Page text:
Emerging Leaders Reflect…and Look Ahead, Part 1Share
The Land O’Lakes Global Food Challenge Emerging Leaders Program has wrapped for 2019. Our six Emerging Leaders had the opportunity to learn about agricultural policy through visits to the Minnesota State Legislature; to work with agricultural cooperatives in the U.S. heartland; and take a life-changing trip to Africa to learn more about agricultural practices and see firsthand the ways farmers there are combating food insecurity. They also received a valuable grounding in leadership skills through working with individual mentors from a Fortune 200 business.
Here is what the Emerging Leaders had to say about what they learned from their participation in the program and how they plan to use that knowledge.
QUESTION: What lessons did you learn through your participation in the Global Food Challenge and how will you take those back to your community?
A’YSHA CALLAHAN: The Global Food Challenge taught me that food insecurity is not only a problem for the food insecure to solve; it is also up to innovative, passionate and generous individuals to make a difference. Throughout this summer, I learned many valuable lessons that I plan on sharing with my community. Some lessons directly related to the experience, and some were things I ran into along the way. I learned to always apply myself to whatever it is that I might be passionate about. I also learned to keep an open mind, because the program purposely exposes you to things you may have never seen or tried. For me, these new experiences ranged from being on farms, traveling internationally and working on a nontraditional intern project. Moving forward, I’ll make it a point to keep an open mind —whether about agriculture, meeting new people or trying something that I would usually shy away from.
LOGAN GLASSBURN: I look forward to taking the Land O’Lakes mission statement of Feeding Human Progress back to my school and my community. As an ag education major and an advocate for agriculture, I’m excited to share my new perspective on food security, paired with the mission of Feeding Human Progress, with my colleagues. Purdue University and Purdue Agriculture have many capable, motivated and willing individuals whom I have no doubt can turn this mission into action.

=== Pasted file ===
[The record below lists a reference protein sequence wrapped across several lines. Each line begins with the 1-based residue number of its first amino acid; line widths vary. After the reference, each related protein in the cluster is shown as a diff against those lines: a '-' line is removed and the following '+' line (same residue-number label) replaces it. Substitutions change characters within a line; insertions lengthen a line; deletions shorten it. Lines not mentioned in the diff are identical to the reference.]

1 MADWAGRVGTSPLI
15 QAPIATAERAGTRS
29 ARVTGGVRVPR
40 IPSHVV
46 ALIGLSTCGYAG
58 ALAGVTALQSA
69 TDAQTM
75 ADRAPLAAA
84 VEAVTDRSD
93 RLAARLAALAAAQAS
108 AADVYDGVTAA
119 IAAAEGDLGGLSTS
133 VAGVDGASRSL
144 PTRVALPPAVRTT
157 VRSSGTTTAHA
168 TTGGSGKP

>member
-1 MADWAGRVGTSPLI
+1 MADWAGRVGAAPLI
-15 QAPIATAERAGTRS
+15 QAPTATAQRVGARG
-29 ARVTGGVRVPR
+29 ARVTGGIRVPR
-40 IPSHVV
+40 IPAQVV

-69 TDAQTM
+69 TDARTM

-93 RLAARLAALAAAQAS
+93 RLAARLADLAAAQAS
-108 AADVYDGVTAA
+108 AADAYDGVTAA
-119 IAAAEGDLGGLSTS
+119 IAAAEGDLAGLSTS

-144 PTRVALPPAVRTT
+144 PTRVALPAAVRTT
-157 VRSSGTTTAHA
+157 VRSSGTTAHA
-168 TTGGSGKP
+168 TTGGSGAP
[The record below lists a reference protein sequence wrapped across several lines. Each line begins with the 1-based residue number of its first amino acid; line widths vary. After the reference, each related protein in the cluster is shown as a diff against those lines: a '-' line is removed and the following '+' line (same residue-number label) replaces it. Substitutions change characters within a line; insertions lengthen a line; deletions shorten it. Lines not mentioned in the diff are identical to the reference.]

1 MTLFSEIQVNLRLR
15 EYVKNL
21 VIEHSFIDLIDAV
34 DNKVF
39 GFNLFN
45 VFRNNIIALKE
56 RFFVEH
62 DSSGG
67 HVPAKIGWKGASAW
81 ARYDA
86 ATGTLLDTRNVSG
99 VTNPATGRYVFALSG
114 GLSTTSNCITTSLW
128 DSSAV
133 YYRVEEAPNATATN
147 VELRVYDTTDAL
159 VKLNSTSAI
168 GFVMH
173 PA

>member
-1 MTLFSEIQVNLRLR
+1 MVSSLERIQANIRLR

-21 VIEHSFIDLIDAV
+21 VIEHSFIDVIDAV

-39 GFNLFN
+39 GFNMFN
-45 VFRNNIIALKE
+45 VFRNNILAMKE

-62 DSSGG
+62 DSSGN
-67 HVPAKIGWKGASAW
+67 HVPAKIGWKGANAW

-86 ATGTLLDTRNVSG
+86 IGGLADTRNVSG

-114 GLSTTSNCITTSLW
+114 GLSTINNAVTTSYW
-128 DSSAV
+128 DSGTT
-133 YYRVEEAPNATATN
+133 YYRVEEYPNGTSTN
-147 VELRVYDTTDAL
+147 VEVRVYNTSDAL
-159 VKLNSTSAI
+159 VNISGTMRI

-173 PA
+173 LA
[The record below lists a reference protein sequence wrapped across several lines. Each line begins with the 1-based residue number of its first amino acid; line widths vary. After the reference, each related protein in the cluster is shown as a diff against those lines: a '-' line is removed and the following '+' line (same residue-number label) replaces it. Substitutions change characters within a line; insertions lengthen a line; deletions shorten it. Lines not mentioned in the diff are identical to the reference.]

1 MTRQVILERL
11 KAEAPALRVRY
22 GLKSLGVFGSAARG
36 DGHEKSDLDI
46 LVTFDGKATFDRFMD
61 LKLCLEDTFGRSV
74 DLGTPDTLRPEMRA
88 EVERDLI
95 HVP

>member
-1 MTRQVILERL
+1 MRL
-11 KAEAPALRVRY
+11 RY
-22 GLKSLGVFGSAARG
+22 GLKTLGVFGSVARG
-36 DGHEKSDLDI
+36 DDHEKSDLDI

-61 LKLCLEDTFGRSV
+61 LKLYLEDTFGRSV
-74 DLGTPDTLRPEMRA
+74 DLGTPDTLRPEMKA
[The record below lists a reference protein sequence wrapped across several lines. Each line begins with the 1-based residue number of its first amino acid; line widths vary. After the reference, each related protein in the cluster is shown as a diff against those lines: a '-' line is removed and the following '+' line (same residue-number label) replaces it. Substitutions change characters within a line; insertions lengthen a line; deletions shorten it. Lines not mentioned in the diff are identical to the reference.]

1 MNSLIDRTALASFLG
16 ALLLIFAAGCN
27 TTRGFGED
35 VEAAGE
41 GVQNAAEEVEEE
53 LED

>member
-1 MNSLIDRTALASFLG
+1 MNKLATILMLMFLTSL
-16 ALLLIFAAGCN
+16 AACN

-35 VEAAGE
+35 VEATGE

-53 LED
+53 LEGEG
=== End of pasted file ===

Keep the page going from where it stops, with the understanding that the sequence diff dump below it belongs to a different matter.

ANNA JASPERS: One lesson I will take back to my community is that anyone has the power to affect change within their community. We all have a voice and a unique perspective that makes that voice powerful. If you want to fight food insecurity, there is so much you can do simply by being an advocate and using your voice. Speak to your elected officials, advocate in your community or just talk to your friends about the work there is to be done.
CLAIRE LENTSCH: I realized that world hunger starts right here at home. We have local families who struggle with food insecurity every day. When I return to campus, I will help support students and families who are facing food insecurity by volunteering and spreading awareness about the reality of this issue. I want to share my Global Food Challenge Program experience with students and encourage others to take a step forward and explore new leadership opportunities. This experience showed me how tangible change is. I aspire to inspire people to reach their full potential on both personal and professional levels, while empowering them to disrupt systems and change lives.
ERIK OHMAN: I leaned that eliminating food waste is one of the best ways to reduce your impact on our natural environment and that improving the supply chain is integral to Feeding Human Progress. The experience allowed me to improve my social skills and broaden my social network. I learned how be an advocate for agriculture and to clearly and concisely communicate a personal opinion on a controversial topic. I also gained experience in working in ambiguity, which helped me develop my leadership skills.
RILEY SLEICHTER: The greatest lesson I will take back to my community is a realization of the impact that our local cooperatives have on the community and the farmers they work for. I grew up with Mid Kansas Coop (MKC) in my backyard, but I never realized until this summer just how meaningful and impactful cooperatives are to our communities.